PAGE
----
A 300 Piece 19th C. Scrimshaw & Ivory Collection Will Sell In Manor Auctions October 2010 Auction
A Florida estate has commissioned a private 300 piece Scrimshaw and Ivory collection to Manor Auctions October 2010 Lakeland Florida auction. The collection consists of fantastic 19th C. Scrimshaw and Ivory carvings of bone, teeth and tusk, including many elaborate rare English Whaling pieces. The carvings span all types of tools, boxes, presentation pieces, memorabilia, whaling ship works from around the globe and much more. Many magnificent and rare Scrimshaw works exist within the grouping. This life-long collection was purchased over the last 40 years and has not seen the light of day in atleast 20 years. All things considered this is a rather intriguing and well-rounded scrimshaw and ivory collection. Serious collectors should take special note of this auction, as it is quite rare for a collection of this quality and magnitude to be offered in a single auction.
The collection will be sold in Manor Auctions October 2010 Lakeland Florida Fine Art, Jewelry & Collectible Catalog Auction. All pieces are being offered without reserve and will sell to the highest bidder.
Scrimshaw: The artful and often elaborate work created by whalers made from the by-products of harvesting marine mammals in the 18th & 19th C. Scrimshaw is most commonly made out of the bones and teeth of whales and the tusks of walruses. Often created to pass the time / leisure, as presentation pieces or to commemorate an occurrence.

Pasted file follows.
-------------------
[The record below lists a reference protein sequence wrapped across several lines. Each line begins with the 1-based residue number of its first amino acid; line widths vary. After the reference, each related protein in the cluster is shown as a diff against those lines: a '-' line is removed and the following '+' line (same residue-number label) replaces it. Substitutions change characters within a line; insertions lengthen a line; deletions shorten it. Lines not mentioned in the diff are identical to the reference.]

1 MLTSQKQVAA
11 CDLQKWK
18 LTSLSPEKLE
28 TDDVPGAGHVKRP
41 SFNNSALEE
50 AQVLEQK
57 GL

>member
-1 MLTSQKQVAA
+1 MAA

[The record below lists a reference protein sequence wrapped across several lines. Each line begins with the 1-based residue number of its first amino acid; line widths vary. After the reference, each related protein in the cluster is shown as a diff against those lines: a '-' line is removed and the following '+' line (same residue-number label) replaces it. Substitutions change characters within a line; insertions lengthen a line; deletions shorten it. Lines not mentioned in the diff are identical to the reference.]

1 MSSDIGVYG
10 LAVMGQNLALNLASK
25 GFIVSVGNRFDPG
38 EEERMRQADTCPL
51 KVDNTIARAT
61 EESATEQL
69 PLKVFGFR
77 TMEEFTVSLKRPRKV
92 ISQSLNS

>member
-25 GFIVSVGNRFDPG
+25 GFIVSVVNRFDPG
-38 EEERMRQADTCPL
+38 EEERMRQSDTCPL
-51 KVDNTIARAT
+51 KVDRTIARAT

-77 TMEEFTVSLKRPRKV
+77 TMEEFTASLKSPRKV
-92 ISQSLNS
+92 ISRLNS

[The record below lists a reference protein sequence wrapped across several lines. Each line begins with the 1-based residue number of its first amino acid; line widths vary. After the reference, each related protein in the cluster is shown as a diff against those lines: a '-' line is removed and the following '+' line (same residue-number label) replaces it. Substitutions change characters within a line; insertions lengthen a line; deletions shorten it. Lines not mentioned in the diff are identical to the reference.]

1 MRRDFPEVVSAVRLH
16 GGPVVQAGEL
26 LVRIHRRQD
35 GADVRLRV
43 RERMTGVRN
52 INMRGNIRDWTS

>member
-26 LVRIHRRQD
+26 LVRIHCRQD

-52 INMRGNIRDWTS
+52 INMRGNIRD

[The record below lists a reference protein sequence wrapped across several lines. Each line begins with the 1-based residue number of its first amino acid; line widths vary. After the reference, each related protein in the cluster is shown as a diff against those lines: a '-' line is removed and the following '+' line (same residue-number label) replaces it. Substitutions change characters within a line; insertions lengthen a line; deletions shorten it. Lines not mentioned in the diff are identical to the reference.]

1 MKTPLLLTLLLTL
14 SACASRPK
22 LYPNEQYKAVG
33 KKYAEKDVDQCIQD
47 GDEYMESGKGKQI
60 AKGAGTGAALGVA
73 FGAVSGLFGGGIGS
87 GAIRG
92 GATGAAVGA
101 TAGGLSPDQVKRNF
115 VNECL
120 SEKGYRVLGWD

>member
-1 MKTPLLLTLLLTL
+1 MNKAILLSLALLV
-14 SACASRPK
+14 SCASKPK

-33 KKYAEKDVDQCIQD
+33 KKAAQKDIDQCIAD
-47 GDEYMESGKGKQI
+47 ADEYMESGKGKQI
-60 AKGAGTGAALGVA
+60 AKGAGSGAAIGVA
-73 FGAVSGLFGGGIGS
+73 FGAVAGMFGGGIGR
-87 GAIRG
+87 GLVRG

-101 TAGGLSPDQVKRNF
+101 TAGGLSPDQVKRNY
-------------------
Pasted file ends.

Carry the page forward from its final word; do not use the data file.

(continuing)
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Scrimshaw is the practice of sailors on whaling ships creating common tools, carvings and commemroative items from left-over whale and walrus parts. The term originally referred to the making of useful tools, but later changed to reflect the works of art created by whalers in their spare time. Whale bone was ideally suited for the task, as it is easy to work and was plentiful.
One of the earliest scrimshaw pieces known dates to 1817, a tooth inscribed with "This is the tooth of a sperm whale that was caught near the Galapagos islands by the crew of the ship Adam [of London], and made 100 barrels of oil in the year 1817."
Ivory and bone of other sea and coastal animals were also used as alternatives for rare whale teeth. In fact walrus tusks were commonly traded with hunters ashore and used.
Scrimshaw was a leisure activity for whalers, who spent many a night at sea. Due to the ever-present danger of whaling, whalers would have the evenings off. This provided for more free time than other sailors, and thus more time to make scrimshaw. Much of the scrimshaw remained unsigned. Early scrimshaw was done with needles, which meant the whaler had to use extreme care when making the intricate carvings as the ship tossed about in the sea.Candle black, soot or tobacco juice was typically used to rub in to the etchings and bring out the detail in the work.
This rare scrimshaw & ivory collection will be sold on October 9th in Manor's Lakeland Florida Fine Art, Jewelry & Collectible Auction. Bidders can participate via floor, phone, Internet & absentee. Contact Manor Auctions with any questions pertaining to the auction: 850-523-3787.